6 best practices for an exit
How to plan for a co-owner’s unexpected departure from the business
Unexpected events like the sudden death, disability or unplanned retirement of a co-owner can be incredibly stressful and frequently negatively impact a company’s business. In addition to the emotional and practical difficulties, these events can also cause significant legal and financial uncertainty in the absence of proper planning.
Here are six best practices business owners should follow to avoid these uncertainties:
1. Make major decisions ahead of time: Every business owner should decide in advance what he or she wants to happen to the business in the event that he or she or a co-owner is no longer in a position to continue owning and/or operating that business. Making and properly documenting a decision ahead of time will provide a clear course of action for all interested parties and prevent the disagreements and controversies that can negatively impact your company’s operations and reduce its value.
2. Get down to specifics: Consider the common situation in which business partners agree that each will have the right to buy out the other in the event that the other dies, becomes disabled or decides to retire. This basic agreement in principal is rife for potential disagreements between the partners and/or the other interested parties without specifics regarding issues such as how the departing partner’s interest will be valued. Avoid roadblocks by insisting on nailing down as many details as possible when the basic agreement is being negotiated and documented.
3. Make buyouts workable: Ideally, a buyout should promptly provide the departing partner (or her estate) with the fair value of her interest without financially burdening the remaining partners to the point of negatively impacting the business. Agreeing on a method for determining the valuation of the business and making a portion of the buyout price payable by promissory note paid out at a low interest rate over three to five years often helps achieve this balance.
4. Consider a ‘shootout’ provision to avoid disputes: Partners who jointly own and operate a business can unfortunately find themselves in a position where they are unable to continue working together. Without any advance planning, these situations can be highly contentious and put a major strain on a business. So-called “shootout” provisions in owner agreements are a common mechanism for imposing structure on a business breakup and thereby avoiding potentially contentious disputes.
Under a shootout provision, one partner names a price at which he will either buy out the other partner or be bought out by the other partner. The “shootout” generally results in a fair price, since the partner making the offer does not know whether he will be the buyer or the seller.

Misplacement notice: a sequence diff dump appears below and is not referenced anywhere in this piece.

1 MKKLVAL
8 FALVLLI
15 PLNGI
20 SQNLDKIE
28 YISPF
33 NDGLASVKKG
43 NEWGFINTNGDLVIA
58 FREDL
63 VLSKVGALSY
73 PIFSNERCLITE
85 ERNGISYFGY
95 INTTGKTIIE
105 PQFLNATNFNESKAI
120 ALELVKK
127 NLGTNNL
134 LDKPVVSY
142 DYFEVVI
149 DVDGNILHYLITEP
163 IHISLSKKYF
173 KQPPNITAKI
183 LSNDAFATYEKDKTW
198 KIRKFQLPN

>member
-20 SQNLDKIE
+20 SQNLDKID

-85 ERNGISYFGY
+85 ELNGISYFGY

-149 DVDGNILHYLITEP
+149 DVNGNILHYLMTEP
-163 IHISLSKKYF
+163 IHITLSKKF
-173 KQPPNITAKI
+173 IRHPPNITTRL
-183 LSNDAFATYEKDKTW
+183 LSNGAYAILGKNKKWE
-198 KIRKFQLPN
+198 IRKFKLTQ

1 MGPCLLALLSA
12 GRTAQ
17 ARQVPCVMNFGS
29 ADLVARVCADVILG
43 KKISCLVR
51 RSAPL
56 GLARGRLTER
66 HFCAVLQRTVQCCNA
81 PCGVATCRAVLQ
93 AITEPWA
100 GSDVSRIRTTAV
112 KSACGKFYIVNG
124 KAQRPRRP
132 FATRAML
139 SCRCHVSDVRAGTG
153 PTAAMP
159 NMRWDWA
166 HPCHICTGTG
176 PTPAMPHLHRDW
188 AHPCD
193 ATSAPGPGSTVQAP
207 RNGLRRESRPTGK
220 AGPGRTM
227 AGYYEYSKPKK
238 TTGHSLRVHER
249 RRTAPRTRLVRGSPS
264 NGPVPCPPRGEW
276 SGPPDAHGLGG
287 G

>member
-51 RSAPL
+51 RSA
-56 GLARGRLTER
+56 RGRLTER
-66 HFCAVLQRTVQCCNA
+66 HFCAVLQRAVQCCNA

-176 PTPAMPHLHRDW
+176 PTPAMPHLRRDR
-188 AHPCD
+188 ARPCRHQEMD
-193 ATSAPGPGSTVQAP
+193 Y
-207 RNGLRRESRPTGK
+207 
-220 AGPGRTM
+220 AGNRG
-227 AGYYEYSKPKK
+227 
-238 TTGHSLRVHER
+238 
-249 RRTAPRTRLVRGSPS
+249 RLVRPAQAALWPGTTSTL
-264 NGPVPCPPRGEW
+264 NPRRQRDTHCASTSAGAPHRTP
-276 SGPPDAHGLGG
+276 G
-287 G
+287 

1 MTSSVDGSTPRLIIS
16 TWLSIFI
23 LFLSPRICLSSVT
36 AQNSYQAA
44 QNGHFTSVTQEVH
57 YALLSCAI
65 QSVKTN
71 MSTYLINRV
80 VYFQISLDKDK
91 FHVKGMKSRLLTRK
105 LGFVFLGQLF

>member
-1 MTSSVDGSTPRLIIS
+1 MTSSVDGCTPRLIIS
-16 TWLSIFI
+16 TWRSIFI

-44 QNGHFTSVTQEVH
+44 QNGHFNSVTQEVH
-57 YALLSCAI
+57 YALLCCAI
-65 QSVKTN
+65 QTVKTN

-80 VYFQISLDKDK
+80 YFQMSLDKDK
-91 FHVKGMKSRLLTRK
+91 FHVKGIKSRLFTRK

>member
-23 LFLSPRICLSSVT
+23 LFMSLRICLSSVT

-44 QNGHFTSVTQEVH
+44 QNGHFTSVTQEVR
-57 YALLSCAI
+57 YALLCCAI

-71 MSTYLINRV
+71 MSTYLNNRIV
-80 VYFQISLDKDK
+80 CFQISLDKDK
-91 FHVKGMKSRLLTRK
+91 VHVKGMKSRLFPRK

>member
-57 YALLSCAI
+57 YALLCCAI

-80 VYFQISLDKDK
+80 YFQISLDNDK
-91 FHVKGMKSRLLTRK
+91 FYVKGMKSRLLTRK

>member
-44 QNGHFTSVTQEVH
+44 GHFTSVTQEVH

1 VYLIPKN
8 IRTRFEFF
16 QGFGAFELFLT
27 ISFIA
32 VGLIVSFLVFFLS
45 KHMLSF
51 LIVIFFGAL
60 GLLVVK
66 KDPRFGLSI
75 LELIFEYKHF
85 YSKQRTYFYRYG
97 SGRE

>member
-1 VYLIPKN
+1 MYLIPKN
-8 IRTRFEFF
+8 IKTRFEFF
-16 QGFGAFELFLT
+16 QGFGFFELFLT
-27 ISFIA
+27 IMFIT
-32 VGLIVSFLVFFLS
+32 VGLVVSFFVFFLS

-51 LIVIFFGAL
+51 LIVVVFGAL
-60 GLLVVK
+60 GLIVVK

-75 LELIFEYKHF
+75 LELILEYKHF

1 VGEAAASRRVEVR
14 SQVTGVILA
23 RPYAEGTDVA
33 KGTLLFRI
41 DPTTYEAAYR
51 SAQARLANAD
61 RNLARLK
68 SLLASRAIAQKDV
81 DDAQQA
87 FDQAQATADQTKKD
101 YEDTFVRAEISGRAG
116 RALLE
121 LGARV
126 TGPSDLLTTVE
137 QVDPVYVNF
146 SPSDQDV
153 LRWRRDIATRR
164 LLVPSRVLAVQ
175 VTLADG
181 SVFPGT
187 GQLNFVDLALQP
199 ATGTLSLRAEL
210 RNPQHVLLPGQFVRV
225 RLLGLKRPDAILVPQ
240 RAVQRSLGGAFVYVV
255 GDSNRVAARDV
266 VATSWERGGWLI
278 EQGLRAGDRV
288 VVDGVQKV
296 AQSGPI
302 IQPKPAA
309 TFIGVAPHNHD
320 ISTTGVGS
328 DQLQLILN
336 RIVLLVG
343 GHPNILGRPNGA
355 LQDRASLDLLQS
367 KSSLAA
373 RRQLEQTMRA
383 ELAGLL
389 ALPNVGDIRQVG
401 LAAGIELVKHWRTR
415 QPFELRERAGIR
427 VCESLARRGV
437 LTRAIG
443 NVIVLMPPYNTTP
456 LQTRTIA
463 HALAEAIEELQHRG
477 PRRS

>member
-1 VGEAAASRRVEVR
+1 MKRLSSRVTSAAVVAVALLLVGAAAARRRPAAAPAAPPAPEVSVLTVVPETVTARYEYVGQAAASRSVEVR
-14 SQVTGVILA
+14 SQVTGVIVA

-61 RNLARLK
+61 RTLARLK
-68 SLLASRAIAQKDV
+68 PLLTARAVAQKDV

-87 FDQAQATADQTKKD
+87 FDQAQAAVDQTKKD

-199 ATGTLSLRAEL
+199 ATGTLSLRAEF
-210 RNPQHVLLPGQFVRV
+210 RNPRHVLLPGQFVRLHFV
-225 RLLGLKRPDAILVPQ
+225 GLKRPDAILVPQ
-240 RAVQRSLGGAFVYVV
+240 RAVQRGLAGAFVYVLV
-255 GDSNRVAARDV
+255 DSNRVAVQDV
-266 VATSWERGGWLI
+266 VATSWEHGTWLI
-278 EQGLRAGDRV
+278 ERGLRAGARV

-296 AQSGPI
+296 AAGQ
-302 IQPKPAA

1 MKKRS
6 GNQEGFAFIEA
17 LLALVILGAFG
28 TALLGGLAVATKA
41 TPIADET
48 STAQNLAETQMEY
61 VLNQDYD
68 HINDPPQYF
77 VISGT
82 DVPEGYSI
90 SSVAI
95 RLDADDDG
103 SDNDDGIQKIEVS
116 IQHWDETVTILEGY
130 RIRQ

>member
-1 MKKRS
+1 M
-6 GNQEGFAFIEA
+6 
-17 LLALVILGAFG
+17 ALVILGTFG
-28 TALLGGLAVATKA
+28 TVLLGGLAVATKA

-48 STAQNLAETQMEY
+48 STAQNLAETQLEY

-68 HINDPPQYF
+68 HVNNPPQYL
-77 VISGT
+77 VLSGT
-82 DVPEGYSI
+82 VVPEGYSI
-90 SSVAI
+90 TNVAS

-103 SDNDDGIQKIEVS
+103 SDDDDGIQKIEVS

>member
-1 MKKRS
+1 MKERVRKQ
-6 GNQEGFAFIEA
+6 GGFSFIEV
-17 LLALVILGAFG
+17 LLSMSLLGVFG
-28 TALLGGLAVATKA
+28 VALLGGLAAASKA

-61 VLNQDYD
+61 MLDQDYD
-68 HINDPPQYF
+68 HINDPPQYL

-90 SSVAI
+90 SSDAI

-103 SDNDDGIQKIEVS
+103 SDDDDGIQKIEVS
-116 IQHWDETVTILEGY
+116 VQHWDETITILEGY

While shootouts are an efficient way to conduct a business divorce, they can create their own issues without proper drafting. For example, a shootout initiated by a more knowledgeable/involved partner could produce an unfair result for a less knowledgeable/involved partner if the agreement does not require that the partner receiving the shootout offer have sufficient time and access to financial information to make an informed decision.
5. Call the accountant: Transactions surrounding owner buyouts or retirements can create very complicated tax issues. This is particularly true if the business is owned through a partnership or a limited liability company taxed as a partnership. Unexpected tax consequences can often warp the intended economic consequences of a partner buyout or retirement.
For example, the IRS may require a departing partner who receives deferred payments for the sale or redemption of her interest in a company to pay flow-through tax on income generated by the company even though she is no longer an owner of the company. Business owners should engage an accountant or tax counsel at the planning stage to help identify potential tax issues and implement strategies to preserve the intended economics of an owner buyout or retirement.
6. Maintain accurate books and records: Maintaining complete and accurate books and records will greatly reduce the chances of a dispute surrounding the transition of an owner out of a business. Good books will give everyone involved a better picture of the value of a departing owner’s interest in the business and will greatly assist the accountant in determining the tax consequences of the transaction for the departing partner and the company.
Attorney John Goodlander is a member of the business practice group at Shaheen & Gordon, with offices in New Hampshire and Maine.